What's My Line?

Season 4 Episode 13

EPISODE #131

0
Aired Daily 12:00 AM Nov 30, 1952 on CBS
9.3
out of 10
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Episode Summary

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EPISODE #131
AIRED:
Game 1: July Broder (Julius Broder) - "Herring Pickler" (the chalk broke during his sign-in; salaried; from the Bronx, NY)

Game 2: Mr. D. Matvienko (Dimitri Matvienko)(11/15/1901 - 7/13/1994) - "Professional Knife Thrower" (self-employed; originally from Russia, now from the Bronx, NY)

Game 3: Vic Damone (b. 6/12/1928) (as Mystery Guest) He signs in as "Cpl. Vic Damone" - Corporal Vic Damone - He states that his service in the Army will be completed in 4 months, and then he'll be getting out. He spoke highly of the Army. He is wearing his Army uniform.

Game 4: Mr. Orren South - "Makes Dog Houses" (self-employed; from Cincinnati, Ohio)
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SUBMIT REVIEW
    John Daly

    John Daly

    Moderator (1950-1967)

    Arlene Francis

    Arlene Francis

    Regular Panelist (1950-1967)

    Bennett Cerf

    Bennett Cerf

    Regular Panelist (1951-1967)

    Dorothy Kilgallen

    Dorothy Kilgallen

    Regular Panelist (1950-1965)

    Hal Block

    Hal Block

    Regular Panelist (1950-1953)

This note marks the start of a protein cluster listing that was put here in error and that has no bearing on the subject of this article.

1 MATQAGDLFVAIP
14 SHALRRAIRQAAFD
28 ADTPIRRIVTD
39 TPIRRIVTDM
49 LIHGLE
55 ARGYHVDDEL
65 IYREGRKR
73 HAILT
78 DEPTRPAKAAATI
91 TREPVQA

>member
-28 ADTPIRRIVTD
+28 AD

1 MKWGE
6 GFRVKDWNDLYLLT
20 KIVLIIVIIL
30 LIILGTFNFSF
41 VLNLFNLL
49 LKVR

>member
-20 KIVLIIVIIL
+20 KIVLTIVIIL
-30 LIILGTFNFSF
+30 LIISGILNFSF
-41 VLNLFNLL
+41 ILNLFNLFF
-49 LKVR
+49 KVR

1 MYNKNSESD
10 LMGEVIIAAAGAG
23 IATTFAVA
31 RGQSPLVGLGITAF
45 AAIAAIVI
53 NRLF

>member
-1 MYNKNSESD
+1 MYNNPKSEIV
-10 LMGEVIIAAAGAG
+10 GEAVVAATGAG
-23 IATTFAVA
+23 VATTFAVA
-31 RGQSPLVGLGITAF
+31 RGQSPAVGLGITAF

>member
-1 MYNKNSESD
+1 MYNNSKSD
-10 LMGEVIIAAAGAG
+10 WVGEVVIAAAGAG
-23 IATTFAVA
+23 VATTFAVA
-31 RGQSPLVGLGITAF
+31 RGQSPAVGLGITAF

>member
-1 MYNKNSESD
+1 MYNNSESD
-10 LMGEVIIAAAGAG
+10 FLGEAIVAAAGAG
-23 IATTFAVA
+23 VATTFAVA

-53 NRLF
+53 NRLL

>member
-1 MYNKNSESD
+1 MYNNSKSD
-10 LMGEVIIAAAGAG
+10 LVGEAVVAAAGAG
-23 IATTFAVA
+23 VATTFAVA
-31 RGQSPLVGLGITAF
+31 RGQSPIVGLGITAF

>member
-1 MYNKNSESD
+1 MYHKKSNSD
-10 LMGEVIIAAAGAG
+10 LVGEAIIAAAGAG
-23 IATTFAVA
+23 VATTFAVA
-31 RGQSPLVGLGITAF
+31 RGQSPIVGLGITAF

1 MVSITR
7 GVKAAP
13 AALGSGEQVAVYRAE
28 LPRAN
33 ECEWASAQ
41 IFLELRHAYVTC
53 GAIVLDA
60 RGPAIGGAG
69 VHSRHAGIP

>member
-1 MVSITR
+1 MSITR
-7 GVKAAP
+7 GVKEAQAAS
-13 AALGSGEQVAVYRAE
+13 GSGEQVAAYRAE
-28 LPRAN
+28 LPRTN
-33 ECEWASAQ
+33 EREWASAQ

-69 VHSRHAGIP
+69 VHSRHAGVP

Trivia, Notes, Quotes and Allusions

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    • TRIVIA (0)

    • QUOTES (3)

      • Arlene: And on my left, a gentleman just back from North Carolina, where he did a new show called What's My Mason-Dixon Line?, it's Colonel Hal 'Dimples' Block.

      • Hal: (said off-camera, after July Broder's chalk breaks while he is signing in) Boy! What's your name again?

      • Hal: after the final contestant, Orren South, signs in and is revealed to be from Ohio) He's from the North?
        John: Yes, he's from the North, but named South. (to Mr. South) Well, would you go a little due East over there and take a look at the panel, and let the panel take a look at you.

    • NOTES (8)

      • edit

      • IN REMEMBRANCE: On Sunday, November 30, 1952, Sister Elizabeth Kenny died. She had been the mystery guest on the now lost EPISODE #109 of June 29, 1952. She was the first former mystery guest to pass away. - cerfnet (2009)

      • (1) MYSTERY GUEST: This was the first of two appearances by famed crooner Vic Damone. His second would be as part of a mystery guest duo with his then-wife, actress Pier Angeli, on EPISODE #315 of June 17, 1956. On tonight's show, there is an accompanying nameplate, set in Title Gothic Condensed No. 11, for Mr. Damone's mystery guest spot. Given the fact that he was serving as corporal in the Army at the point of this episode, his appearance comes only six weeks after that of another bobbysoxer idol, Eddie Fisher, who served in another Army rank, PFC (Private First Class), at the time.
        (2) "WML?" CREDITS CRUNCH WATCH: Once again, GSN proceeded to ruin the viewing experience on March 25, 2008 with their insolent, insulting, incredulous and incomprehensible "crunching" of the end credit sequence.